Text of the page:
So, you’ve gotten your paycheck and you’re happy…now what? Well, your first order of business is to take a look at your pay stub. Doing so ensures that you were paid properly and that there were no unnecessary deductions taken from your earnings.
If you need a quick lesson on how to read a pay stub, this article has the answers. Check out the information below to learn more about reading a pay stub.
How to Read a Pay Stub
The information on a pay stub is sectioned off into boxes. Here’s what the sections include:
The boxes along the top of your pay stub include your personal information. One contains your name and address, the other has the company name and address, and you’ll also see your employee ID or social security number.
All of this information marks as an identifier to solidify that the pay stub belongs to you. Plus, it shows that you work for your employer. This is good documentation to have in case you ever have to show proof of employment.
General Payment Information
The next sections just below the top include the following:
Pay Type: This information explains whether you are an hourly or salaried employee. Some companies will also add the employee ID in this box as well.
Pay Date: Another important detail is the date. The date on a check stub keeps a record of how often you get paid, and it provides proof of steady income.
Pay Period: This explains the timeframe that you worked and also provides your pay schedule. For example, if you are paid bi-weekly, then the schedule shows a 14-day period.
Standard Wage Information
Towards the middle of your pay stub, you’ll see the number of hours that you worked. If you’re a full-time employee the standard workweek is 40 hours. Whatever the number of hours you worked will appear there.
In that same section is your pay rate. Let’s say you make $18 an hour, then your check stub will reflect that.
This box also displays your gross wages. Your gross wages are what you make before taxes and deductions are taken out. This is your base pay, not the amount that you take home.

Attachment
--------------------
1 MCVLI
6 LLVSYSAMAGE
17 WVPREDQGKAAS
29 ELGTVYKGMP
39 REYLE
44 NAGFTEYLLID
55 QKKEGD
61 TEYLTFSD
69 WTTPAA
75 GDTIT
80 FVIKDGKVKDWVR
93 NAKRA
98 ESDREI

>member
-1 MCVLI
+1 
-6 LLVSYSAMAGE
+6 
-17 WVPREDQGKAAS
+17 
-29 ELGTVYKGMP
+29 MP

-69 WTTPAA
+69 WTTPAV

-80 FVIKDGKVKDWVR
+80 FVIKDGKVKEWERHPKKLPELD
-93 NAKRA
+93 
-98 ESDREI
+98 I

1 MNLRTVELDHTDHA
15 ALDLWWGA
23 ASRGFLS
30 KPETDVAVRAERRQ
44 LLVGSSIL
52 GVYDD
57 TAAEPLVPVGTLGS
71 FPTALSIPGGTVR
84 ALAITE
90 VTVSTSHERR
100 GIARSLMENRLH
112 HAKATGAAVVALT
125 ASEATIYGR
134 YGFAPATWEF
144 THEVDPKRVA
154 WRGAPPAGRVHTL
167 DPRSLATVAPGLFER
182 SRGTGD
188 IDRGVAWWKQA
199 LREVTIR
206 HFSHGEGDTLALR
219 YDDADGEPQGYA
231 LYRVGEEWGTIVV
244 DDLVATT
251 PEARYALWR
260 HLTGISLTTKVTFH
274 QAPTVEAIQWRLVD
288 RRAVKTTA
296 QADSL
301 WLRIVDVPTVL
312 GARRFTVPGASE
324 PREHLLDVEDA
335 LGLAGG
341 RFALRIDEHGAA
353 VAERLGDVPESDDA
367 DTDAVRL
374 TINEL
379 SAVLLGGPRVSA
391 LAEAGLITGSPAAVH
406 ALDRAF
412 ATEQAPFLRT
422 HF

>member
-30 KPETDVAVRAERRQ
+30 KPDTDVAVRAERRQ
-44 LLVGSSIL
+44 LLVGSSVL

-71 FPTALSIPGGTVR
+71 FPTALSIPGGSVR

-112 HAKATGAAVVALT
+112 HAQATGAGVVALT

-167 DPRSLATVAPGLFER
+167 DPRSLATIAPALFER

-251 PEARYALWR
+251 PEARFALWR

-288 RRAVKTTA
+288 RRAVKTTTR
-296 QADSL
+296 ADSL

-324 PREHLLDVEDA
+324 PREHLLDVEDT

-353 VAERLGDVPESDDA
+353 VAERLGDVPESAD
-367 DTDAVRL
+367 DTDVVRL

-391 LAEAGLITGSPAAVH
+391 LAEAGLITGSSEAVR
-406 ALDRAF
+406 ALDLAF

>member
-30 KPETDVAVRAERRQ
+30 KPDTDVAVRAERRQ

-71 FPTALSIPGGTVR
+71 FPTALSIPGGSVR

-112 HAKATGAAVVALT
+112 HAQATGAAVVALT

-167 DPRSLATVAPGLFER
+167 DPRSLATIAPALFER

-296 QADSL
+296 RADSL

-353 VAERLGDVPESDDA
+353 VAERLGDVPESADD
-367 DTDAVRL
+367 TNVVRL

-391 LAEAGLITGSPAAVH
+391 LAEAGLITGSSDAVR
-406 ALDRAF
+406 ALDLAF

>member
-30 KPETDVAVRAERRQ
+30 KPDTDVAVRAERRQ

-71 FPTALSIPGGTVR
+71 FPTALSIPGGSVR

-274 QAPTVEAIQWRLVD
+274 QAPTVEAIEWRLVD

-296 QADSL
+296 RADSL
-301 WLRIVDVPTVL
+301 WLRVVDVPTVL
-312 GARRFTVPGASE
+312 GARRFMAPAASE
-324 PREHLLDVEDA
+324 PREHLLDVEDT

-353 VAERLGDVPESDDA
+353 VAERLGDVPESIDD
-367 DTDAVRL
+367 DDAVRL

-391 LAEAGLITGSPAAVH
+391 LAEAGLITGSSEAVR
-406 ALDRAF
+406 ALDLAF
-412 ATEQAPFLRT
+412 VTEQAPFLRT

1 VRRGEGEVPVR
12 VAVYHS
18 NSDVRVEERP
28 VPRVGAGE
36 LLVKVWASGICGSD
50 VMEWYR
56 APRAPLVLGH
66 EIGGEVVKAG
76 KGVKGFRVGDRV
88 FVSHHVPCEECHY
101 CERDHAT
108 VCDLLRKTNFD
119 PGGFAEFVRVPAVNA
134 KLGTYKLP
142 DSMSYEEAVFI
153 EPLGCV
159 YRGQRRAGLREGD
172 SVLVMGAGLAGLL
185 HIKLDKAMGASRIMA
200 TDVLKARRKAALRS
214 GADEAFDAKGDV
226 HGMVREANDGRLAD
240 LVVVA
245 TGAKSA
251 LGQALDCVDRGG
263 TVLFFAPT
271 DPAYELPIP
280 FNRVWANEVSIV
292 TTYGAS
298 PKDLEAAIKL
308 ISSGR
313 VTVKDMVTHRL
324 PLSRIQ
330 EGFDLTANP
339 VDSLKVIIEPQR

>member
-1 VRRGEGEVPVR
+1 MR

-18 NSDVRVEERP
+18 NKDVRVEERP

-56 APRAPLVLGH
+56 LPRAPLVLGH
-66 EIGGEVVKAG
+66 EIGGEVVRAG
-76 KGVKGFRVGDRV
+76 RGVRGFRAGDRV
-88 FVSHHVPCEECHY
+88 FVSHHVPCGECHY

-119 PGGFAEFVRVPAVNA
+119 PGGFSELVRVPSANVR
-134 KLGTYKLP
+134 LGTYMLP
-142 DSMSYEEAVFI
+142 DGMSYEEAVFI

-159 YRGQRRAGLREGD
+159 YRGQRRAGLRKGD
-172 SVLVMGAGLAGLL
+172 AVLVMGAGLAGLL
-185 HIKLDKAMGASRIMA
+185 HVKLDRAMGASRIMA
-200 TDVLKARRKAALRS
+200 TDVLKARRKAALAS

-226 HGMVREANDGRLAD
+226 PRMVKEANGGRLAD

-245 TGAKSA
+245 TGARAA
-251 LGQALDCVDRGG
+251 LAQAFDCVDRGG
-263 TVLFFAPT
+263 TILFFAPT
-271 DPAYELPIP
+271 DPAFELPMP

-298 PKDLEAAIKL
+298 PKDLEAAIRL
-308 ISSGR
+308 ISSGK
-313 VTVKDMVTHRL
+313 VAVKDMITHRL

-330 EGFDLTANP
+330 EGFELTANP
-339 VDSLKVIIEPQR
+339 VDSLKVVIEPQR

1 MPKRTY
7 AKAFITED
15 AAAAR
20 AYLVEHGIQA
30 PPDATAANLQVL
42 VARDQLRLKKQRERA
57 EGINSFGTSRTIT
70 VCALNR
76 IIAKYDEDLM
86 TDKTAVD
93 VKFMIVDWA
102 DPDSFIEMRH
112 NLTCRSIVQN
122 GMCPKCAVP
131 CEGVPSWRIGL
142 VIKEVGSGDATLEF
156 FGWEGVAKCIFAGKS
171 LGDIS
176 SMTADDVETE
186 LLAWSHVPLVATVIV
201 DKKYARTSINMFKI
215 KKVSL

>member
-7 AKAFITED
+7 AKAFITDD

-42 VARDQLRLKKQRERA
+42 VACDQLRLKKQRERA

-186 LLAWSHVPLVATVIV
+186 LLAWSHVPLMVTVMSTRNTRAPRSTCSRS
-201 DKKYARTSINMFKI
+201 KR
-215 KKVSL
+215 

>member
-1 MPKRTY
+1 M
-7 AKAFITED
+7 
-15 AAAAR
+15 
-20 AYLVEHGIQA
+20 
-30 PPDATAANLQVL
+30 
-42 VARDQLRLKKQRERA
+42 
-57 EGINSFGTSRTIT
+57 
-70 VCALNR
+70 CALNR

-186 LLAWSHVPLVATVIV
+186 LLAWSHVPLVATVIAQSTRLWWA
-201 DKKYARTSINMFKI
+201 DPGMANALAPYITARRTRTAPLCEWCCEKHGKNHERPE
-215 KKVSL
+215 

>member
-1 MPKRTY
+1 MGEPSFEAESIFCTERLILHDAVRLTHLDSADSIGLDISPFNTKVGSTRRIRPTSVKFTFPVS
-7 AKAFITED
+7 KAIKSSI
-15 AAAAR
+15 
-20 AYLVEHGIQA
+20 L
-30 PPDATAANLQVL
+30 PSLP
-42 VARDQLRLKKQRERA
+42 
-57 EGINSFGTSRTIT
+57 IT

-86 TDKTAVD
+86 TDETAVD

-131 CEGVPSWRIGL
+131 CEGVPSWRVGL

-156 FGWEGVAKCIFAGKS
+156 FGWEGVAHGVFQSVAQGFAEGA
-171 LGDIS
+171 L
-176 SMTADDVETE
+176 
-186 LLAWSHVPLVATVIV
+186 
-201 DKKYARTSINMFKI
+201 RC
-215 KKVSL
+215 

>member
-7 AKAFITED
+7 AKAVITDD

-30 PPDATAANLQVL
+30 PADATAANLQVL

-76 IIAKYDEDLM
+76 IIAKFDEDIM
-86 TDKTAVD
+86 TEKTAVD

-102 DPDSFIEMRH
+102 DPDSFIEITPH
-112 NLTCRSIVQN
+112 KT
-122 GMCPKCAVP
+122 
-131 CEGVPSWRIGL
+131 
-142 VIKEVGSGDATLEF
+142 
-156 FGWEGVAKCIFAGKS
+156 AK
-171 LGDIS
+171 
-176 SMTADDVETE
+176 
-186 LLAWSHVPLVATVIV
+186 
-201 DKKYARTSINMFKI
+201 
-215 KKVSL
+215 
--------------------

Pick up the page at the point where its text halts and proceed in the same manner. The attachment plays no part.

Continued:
If you worked overtime or received holiday pay, it’ll show in the same section the details listed here.
Taxes and Deductions
Your gross earnings have federal taxes, social security, medicare, and sometimes state taxes deducted from it. Plus, if you have a 401k or employer insurance, that’ll come out as well. These subtractions are generally located in the middle of your pay stub. They provide an itemized list of all your deductions.
Net pay is the amount that goes into your pocket after all deductions are taken from your gross pay. This is the dollar amount that appears on the front of your check. It’s also the amount that you’ll receive in your bank account.
It’s important to note that all paystub layouts aren’t the same. If you prefer to create pay stubs that are customized to your liking, click the highlighted link.
Reading Pay Stubs the Simple Way
As you can see, learning to read pay stubs isn’t as hard as it seems. The information is pretty straightforward, so that it’s easy to understand. The most important thing is that you notify your employer if they are any discrepancies with your earnings
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